When I first looked at the regexp package for Go, I was a bit confused. In particular the part of the documentation that read:
There are 16 methods of Regexp that match a regular expression and identify the matched text. Their names are matched by this regular expression: Find(All)?(String)?(Submatch)?(Index)?
was a bit bewildering. Why are there 16 methods for performing regular
expression matching? Coming from Python where there are
I didn’t immediately understand the justification.
After reflecting a bit about the design of the go language, I think I now understand why the package API is the way it is.
Firstly Go doesn’t support optional function arguments so you need to
define differently named functions that accept a different number of parameters.
Hence all the variants of the function such as
Secondly because Go is statically typed and there is no support for function
overloading you must also define a variant of the function for each type it must
support. The regexp package supports both the
string types hence
variants such as
In the vast majority of cases my programs tend to use precompiled regexps.
Rarely do I have to construct a regexp at runtime. In the regexp package the
best way to do this is with the
MustCompile() function. This function lets you
create a regexp and assign it to a var at the package level.
Here’s an example:
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A few things to note:
- I’ve used the backticks (
`...`) instead of quotes (
"...") around my regexp literal, this is to avoid having to escape backslashes.
- I’m using the
FindString()method because my input is a string and not
Many times regular expressions are much more complicated than this and benefit from the usage of capturing groups, or subexpressions as they are called in the regexp package.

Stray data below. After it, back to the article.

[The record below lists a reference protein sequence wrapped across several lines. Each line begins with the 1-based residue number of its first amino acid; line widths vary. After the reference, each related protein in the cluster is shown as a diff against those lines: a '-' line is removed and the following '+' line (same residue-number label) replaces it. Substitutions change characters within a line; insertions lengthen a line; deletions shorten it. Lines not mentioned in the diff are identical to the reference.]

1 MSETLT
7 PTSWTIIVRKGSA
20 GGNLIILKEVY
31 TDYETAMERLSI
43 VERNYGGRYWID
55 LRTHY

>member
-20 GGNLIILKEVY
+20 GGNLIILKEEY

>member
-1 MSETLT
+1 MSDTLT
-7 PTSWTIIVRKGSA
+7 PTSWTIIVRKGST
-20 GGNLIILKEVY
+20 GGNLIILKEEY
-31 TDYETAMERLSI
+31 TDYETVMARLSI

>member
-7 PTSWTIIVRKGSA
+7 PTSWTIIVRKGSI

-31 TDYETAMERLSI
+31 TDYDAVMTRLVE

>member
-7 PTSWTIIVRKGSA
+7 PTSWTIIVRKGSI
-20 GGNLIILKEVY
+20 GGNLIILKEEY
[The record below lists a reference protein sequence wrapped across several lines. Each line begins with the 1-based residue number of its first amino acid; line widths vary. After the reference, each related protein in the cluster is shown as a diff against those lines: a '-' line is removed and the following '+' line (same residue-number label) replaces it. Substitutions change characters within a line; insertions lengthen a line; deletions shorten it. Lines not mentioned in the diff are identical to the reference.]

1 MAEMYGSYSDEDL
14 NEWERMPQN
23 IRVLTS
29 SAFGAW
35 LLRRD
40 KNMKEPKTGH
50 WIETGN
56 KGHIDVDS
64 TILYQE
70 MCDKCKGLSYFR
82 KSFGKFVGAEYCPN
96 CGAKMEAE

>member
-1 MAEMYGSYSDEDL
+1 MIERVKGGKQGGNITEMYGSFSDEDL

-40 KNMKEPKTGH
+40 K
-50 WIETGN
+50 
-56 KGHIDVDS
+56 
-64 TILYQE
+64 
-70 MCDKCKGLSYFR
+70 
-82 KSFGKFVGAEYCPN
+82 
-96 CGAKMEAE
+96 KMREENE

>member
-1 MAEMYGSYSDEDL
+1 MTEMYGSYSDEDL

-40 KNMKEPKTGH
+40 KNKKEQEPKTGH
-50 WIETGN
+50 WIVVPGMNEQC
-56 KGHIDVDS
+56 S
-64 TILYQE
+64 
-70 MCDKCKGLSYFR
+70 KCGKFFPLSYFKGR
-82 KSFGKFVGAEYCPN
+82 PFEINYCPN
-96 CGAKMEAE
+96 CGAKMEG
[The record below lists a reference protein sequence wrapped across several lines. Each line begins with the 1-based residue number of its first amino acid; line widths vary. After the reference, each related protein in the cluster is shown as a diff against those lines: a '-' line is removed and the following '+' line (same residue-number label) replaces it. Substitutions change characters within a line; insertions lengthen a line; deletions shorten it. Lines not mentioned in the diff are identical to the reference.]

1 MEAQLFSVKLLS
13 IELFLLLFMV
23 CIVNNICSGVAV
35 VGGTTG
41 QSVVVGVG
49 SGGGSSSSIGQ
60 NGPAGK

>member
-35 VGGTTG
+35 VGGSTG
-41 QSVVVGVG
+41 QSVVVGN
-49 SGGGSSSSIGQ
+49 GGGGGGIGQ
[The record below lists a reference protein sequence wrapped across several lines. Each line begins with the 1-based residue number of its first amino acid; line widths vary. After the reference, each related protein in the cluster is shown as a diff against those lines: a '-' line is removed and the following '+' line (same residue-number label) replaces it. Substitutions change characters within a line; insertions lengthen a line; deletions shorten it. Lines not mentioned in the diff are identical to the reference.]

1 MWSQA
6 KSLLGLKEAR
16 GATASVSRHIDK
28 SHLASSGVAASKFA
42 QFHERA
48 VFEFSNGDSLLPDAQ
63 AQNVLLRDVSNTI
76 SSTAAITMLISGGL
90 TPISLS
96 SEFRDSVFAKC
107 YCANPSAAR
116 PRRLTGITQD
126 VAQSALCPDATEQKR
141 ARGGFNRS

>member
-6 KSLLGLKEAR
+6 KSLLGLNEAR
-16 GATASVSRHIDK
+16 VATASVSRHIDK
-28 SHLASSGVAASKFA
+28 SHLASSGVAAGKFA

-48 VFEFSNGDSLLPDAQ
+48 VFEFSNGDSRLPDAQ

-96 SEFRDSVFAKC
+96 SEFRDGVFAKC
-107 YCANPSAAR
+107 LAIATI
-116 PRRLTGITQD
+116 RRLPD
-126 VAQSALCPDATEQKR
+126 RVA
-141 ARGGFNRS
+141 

Subexpressions are handled by the
*SubMatch() series of methods. Instead of
returning a single match string these methods return a
string which is
indexed by the match group position. The 0th item of the slice corresponds to
the entire match.
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Named capturing groups
Once a regular expression begins to be come more complicated it’s useful to be
able to document the purpose of the matching groups. Fortunately the regexp
package supports named capturing groups much like python. A named capturing
group is created with the
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The names of the capturing groups can be retrieved via the
method and their index within the slice will match the corresponding index of
the slice returned by
FindStringSubmatch(). Capturing groups without a name
such as the middle one in the example expression will simply have an empty
Using this knowledge is possible to define a custom Regexp type which allows you to return your regular expression match as a map keyed by the subexpression name:
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This particular example ignores capturing groups without names but they could possibly be returned as a second return value or via special names in the map.
This post has just scratched the surface of the capabilities of the regexp package but hopefully it’s illustratative of some of the usage and gives you some ideas for how it can be extended.